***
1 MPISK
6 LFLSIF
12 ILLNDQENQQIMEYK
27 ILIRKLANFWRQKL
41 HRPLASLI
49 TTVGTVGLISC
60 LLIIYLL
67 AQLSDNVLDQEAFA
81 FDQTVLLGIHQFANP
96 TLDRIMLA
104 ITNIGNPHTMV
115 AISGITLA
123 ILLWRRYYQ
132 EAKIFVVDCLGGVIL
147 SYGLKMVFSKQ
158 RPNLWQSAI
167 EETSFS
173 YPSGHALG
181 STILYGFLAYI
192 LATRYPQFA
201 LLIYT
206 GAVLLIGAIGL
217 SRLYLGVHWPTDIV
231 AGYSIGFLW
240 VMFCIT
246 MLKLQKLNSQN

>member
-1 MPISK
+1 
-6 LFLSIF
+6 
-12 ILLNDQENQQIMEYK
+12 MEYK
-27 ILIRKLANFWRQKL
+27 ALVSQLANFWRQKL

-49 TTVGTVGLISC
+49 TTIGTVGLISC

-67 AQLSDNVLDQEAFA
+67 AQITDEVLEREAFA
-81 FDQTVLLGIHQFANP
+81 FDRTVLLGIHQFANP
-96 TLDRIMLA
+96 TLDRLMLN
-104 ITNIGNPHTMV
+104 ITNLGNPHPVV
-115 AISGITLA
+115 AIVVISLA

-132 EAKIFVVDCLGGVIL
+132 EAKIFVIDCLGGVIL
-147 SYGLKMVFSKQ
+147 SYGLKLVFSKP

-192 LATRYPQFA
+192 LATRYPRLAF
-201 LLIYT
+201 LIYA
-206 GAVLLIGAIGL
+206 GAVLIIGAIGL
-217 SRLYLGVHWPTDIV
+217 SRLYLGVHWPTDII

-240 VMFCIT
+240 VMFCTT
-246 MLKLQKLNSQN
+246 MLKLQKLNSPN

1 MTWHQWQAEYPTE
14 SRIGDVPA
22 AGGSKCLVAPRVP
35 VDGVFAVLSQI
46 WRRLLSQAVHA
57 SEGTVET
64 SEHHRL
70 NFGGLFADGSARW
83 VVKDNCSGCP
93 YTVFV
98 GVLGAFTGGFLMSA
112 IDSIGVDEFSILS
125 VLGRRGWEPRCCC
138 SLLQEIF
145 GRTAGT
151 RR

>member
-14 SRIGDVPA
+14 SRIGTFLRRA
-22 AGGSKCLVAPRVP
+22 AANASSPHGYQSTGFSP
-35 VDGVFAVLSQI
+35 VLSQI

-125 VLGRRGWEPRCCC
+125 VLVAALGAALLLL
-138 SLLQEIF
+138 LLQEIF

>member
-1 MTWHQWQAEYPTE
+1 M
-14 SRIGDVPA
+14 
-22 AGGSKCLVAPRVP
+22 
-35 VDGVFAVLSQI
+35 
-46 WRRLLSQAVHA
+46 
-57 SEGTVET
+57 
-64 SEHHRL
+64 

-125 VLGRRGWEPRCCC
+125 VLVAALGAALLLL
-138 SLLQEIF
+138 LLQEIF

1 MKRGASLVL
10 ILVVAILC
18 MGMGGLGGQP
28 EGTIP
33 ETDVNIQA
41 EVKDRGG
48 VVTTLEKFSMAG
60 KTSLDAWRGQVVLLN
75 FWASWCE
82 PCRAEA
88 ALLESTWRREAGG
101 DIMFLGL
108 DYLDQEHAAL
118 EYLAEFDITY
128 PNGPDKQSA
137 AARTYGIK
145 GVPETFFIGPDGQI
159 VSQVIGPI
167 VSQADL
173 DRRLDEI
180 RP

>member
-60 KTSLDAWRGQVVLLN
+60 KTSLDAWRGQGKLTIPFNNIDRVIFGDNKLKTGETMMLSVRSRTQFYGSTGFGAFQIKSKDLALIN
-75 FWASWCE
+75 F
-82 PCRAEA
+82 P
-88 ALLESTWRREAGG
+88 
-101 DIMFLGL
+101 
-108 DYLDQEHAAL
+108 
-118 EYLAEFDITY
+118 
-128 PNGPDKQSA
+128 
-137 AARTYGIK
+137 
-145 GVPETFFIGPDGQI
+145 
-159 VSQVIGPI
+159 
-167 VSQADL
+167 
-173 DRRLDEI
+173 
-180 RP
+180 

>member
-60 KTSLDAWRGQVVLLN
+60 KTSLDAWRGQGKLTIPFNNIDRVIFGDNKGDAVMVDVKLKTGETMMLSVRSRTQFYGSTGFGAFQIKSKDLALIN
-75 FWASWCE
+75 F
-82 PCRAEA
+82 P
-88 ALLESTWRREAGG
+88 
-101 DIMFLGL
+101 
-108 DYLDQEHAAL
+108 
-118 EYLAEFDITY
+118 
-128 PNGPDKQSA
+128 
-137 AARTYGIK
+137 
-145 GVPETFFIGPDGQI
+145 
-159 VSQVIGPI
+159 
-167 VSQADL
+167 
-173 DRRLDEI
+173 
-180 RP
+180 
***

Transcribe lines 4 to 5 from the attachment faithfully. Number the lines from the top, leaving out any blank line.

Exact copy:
27 ILIRKLANFWRQKL
41 HRPLASLI